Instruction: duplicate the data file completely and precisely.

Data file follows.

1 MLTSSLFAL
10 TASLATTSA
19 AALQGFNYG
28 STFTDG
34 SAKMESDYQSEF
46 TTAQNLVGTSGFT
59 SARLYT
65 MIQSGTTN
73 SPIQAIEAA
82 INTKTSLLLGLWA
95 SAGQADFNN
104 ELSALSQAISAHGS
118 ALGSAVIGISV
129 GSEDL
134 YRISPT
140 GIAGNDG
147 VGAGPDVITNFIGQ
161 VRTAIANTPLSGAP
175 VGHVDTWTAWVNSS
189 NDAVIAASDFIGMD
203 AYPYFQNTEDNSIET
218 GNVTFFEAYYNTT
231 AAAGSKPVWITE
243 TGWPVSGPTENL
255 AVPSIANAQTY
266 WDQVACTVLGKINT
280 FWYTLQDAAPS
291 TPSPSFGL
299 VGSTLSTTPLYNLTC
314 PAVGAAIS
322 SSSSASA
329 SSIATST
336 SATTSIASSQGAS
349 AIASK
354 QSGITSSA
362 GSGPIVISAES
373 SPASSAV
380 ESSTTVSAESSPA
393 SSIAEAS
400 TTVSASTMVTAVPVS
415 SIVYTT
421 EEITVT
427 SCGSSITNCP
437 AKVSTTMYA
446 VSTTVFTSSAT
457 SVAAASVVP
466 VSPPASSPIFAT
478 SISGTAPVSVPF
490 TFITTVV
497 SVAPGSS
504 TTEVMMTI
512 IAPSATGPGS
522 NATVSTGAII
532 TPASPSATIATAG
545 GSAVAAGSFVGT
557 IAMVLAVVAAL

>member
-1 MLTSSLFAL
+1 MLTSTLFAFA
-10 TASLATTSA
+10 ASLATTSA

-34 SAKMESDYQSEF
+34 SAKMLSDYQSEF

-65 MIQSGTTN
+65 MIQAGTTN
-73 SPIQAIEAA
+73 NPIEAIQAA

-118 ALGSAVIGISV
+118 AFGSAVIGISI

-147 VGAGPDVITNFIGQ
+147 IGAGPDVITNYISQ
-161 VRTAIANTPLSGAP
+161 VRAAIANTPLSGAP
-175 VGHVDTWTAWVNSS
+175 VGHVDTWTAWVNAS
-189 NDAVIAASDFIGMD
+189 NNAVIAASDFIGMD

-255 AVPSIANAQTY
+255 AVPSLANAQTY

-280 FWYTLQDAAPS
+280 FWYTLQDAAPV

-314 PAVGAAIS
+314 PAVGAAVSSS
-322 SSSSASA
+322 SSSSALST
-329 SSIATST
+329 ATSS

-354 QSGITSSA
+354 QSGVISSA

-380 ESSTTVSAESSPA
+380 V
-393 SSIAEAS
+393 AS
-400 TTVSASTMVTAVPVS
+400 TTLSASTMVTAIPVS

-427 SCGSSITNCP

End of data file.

1 MLTSSLFAL
10 TASLATTSA
19 AALQGFNYG
28 STFTDG
34 SAKMESDYQSEF
46 TTAQNLVGTSGFT
59 SARLYT
65 MIQSGTTN
73 SPIQAIEAA
82 INTKTSLLLGLWA
95 SAGQADFNN
104 ELSALSQAISAHGS
118 ALGSAVIGISV
129 GSEDL
134 YRISPT
140 GIAGNDG
147 VGAGPDVITNFIGQ
161 VRTAIANTPLSGAP
175 VGHVDTWTAWVNSS
189 NDAVIAASDFIGMD
203 AYPYFQNTEDNSIET
218 GNVTFFEAYYNTT
231 AAAGSKPVWITE
243 TGWPVSGPTENL
255 AVPSIANAQTY
266 WDQVACTVLGKINT
280 FWYTLQDAAPS
291 TPSPSFGL
299 VGSTLSTTPLYNLTC
314 PAVGAAIS
322 SSSSASA
329 SSIATST
336 SATTSIASSQGAS
349 AIASK
354 QSGITSSA
362 GSGPIVISAES
373 SPASSAV
380 ESSTTVSAESSPA
393 SSIAEAS
400 TTVSASTMVTAVPVS
415 SIVYTT
421 EEITVT
427 SCGSSITNCP
437 AKVSTTMYA
446 VSTTVFTSSAT
457 SVAAASVVP
466 VSPPASSPIFAT
478 SISGTAPVSVPF
490 TFITTVV
497 SVAPGSS
504 TTEVMMTI
512 IAPSATGPGS
522 NATVSTGAII
532 TPASPSATIATAG
545 GSAVAAGSFVGT
557 IAMVLAVVAAL

>member
-1 MLTSSLFAL
+1 MLTSTLFAFA
-10 TASLATTSA
+10 ASLATTSA

-34 SAKMESDYQSEF
+34 SAKMLSDYQSEF

-65 MIQSGTTN
+65 MIQAGTTN
-73 SPIQAIEAA
+73 NPIEAIQAA

-118 ALGSAVIGISV
+118 AFGSAVIGISI

-147 VGAGPDVITNFIGQ
+147 IGAGPDVITNYISQ
-161 VRTAIANTPLSGAP
+161 VRAAIANTPLSGAP
-175 VGHVDTWTAWVNSS
+175 VGHVDTWTAWVNAS
-189 NDAVIAASDFIGMD
+189 NNAVIAASDFIGMD

-255 AVPSIANAQTY
+255 AVPSLANAQTY

-280 FWYTLQDAAPS
+280 FWYTLQDAAPV

-314 PAVGAAIS
+314 PAVGAAVSSS
-322 SSSSASA
+322 SSSSALST
-329 SSIATST
+329 ATSS

-354 QSGITSSA
+354 QSGVISSA

-380 ESSTTVSAESSPA
+380 V
-393 SSIAEAS
+393 AS
-400 TTVSASTMVTAVPVS
+400 TTLSASTMVTAIPVS

-427 SCGSSITNCP